Quail’s eggs are delicious – there’s no doubt about that. But handling their small size can prove to be a challenge. I’m sharing my tried-and-true method for cooking and peeling these tiny eggs.
We have a lot of quail on our little homestead. Which means we have a steady stream of these bite-sized eggs coming in daily. In one week, I usually cook anywhere from 5-6 dozen quail eggs – and we still have an abundance of them ready to go.
Needless to say, I had to figure out pretty quickly how to save time when cooking and peeling these eggs. After many rounds of overcooking and tearing away half of the egg during the peeling process, I’ve finally got a good system down.
First I’ll go over how to boil the eggs, and then we will get in to how to peel them easily!
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Boiling Quail Eggs
The time you cook will depend on your desired outcome. Are you wanting to eat them for breakfast, or maybe you’re going to try to make Scotch Quail Eggs? If so, you’ll want a soft boiled egg, with a slightly runny yolk.
Maybe you plan on pickling the eggs? For that, you’ll more than likely want hard boiled quail eggs, with the egg white and center of the egg completely cooked.
I hard boil most of our quail eggs since we pickle them for preservation purposes, however I do love a good soft-boiled egg for breakfast.
The steps for soft or hard-boiled eggs are the same, they just have different times for cooking. Here are the exact steps for cooking your eggs.
How to Soft Boil Quail Eggs
- Bring a medium pot of water to a rolling boil over medium-high heat.
- Lower washed eggs in to boiling water with a slotted spoon. You’ll want to try to get them all in as quickly as possible for even cooking times.
- Boil eggs for for 2 and a half minutes.
- Carefully remove the eggs from the boiling water, either by dumping the water out or scooping the eggs back out with the slotted spoon.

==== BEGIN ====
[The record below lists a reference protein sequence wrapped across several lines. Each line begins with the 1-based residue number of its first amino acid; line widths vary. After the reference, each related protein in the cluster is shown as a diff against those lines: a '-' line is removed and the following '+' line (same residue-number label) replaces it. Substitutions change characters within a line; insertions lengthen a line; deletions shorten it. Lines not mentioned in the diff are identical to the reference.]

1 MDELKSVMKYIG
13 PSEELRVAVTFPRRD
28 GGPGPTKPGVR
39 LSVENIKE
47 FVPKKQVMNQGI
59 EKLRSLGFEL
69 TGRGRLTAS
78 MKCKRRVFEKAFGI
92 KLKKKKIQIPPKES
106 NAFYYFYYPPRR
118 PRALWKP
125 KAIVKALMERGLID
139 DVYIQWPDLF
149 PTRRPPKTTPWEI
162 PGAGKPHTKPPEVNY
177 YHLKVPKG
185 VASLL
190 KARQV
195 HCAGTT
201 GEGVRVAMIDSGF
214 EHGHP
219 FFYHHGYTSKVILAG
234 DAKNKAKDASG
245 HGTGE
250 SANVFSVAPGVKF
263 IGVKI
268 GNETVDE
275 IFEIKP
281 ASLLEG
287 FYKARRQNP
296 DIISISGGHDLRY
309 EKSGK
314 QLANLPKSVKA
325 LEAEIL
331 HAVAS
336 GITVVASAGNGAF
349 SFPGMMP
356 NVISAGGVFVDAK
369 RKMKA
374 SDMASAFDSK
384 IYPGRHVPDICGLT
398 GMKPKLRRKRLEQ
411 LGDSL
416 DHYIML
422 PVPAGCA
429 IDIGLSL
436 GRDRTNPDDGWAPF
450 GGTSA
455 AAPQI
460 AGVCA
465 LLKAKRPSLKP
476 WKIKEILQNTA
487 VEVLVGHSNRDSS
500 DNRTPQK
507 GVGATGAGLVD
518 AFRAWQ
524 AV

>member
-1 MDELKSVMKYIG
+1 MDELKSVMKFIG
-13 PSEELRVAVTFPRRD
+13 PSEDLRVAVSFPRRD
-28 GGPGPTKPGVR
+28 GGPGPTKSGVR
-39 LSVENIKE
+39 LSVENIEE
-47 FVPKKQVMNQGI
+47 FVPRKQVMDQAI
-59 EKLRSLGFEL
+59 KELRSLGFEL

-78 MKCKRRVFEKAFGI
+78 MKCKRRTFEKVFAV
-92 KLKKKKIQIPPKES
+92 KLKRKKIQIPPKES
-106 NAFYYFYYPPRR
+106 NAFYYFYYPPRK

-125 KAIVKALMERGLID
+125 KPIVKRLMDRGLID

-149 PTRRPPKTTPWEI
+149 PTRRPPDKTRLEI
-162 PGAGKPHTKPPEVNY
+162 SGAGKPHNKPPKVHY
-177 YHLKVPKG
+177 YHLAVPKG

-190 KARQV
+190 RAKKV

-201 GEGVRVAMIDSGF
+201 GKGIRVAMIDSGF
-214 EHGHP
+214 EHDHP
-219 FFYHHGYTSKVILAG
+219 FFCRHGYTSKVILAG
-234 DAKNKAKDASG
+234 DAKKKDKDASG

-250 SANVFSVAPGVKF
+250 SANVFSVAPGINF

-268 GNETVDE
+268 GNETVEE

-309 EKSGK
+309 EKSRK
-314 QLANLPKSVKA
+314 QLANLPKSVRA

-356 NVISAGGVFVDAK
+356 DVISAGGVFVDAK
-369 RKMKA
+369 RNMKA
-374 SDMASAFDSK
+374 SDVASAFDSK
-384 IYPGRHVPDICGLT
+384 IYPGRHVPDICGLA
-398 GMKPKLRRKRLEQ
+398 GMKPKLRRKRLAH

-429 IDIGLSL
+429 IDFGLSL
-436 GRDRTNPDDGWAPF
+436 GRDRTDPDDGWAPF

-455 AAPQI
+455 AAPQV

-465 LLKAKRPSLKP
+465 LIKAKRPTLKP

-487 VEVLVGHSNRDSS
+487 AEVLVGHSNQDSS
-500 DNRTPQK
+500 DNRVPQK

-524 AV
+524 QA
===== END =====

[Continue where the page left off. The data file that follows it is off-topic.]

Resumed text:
- Cool the eggs by running under cool water, or by dunking them in an ice-water bath.
How to Hard-Boil Quail Eggs
- Bring a medium saucepan of water to a full boil.
- Once water is at a rolling boil, lower your washed quail eggs into the hot water using a slotted spoon.
- Let the eggs boil for 4 minutes.
- Once the 4 minutes is up, remove the eggs from the water by draining or scooping them out with your slotted spoon.
- Place eggs in a bowl of cold water, or run under cold tap water, to cool and stop the cooking process.
Tips for Perfectly Cooked Quail Eggs
- Always be sure to wash your fresh quail eggs in cool water to rinse off any debris. This may not be an issue if you are purchasing your eggs from the store, as they washed at the factories.
- Do not place your eggs in the water before it is boiling. You want to wait until the water is at a full boil before putting your eggs in.
- Take your eggs out of the fridge while your water is coming to a boil. Using eggs that aren’t directly from the fridge should help reduce cracking in the shell while cooking.
- Try to work quickly when removing the eggs from the boiling water in order to start cooling. Due to the small size of the eggs, they can quickly become overcooked.
- Don’t skip the ice water bath at the end of the cooking time. If you don’t have ice, running under cold water should be sufficient. You need to get the eggs cooled off to avoid over cooking.